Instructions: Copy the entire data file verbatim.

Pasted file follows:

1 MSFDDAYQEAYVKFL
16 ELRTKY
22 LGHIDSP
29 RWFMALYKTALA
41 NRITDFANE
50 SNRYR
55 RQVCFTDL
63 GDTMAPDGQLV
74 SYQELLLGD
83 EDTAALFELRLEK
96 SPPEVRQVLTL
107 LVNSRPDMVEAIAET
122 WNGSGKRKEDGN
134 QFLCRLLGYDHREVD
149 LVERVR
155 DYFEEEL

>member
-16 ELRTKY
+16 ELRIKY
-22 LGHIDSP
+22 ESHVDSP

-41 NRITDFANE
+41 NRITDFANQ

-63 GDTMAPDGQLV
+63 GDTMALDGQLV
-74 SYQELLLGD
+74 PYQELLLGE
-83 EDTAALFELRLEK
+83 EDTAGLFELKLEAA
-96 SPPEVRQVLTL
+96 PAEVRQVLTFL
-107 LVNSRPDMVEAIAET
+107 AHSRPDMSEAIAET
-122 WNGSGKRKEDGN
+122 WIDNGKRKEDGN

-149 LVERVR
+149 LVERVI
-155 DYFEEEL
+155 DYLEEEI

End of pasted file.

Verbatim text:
1 MSFDDAYQEAYVKFL
16 ELRTKY
22 LGHIDSP
29 RWFMALYKTALA
41 NRITDFANE
50 SNRYR
55 RQVCFTDL
63 GDTMAPDGQLV
74 SYQELLLGD
83 EDTAALFELRLEK
96 SPPEVRQVLTL
107 LVNSRPDMVEAIAET
122 WNGSGKRKEDGN
134 QFLCRLLGYDHREVD
149 LVERVR
155 DYFEEEL

>member
-16 ELRTKY
+16 ELRIKY
-22 LGHIDSP
+22 ESHVDSP

-41 NRITDFANE
+41 NRITDFANQ

-63 GDTMAPDGQLV
+63 GDTMALDGQLV
-74 SYQELLLGD
+74 PYQELLLGE
-83 EDTAALFELRLEK
+83 EDTAGLFELKLEAA
-96 SPPEVRQVLTL
+96 PAEVRQVLTFL
-107 LVNSRPDMVEAIAET
+107 AHSRPDMSEAIAET
-122 WNGSGKRKEDGN
+122 WIDNGKRKEDGN

-149 LVERVR
+149 LVERVI
-155 DYFEEEL
+155 DYLEEEI